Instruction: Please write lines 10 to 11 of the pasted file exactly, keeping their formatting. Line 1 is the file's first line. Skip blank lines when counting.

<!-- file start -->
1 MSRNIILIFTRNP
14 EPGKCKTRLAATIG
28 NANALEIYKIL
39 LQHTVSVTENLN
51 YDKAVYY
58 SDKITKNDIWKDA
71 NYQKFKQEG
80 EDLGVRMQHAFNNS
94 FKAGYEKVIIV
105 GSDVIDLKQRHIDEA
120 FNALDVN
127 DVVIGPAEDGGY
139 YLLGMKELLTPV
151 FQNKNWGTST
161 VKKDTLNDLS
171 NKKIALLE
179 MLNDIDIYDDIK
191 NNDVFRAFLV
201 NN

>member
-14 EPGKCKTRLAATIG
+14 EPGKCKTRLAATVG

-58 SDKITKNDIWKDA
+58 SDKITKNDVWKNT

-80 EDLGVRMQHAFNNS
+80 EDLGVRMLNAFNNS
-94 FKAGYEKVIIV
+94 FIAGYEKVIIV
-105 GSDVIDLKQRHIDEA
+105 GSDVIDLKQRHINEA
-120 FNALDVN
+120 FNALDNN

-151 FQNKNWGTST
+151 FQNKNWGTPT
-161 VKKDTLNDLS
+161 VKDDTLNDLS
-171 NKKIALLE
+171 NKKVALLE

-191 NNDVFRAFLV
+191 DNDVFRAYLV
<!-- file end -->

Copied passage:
105 GSDVIDLKQRHIDEA
120 FNALDVN